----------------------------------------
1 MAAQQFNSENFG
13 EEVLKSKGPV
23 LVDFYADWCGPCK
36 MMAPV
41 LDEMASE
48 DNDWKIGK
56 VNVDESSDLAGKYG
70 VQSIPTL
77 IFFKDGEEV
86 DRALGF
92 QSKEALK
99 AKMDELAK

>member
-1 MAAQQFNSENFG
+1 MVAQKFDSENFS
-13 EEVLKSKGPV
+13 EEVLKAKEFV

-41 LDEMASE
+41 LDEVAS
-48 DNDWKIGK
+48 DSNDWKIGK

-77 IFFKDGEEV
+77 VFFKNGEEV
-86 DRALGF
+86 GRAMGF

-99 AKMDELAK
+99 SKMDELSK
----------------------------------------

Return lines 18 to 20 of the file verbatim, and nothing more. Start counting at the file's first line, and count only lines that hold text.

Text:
-41 LDEMASE
+41 LDEVAS
-48 DNDWKIGK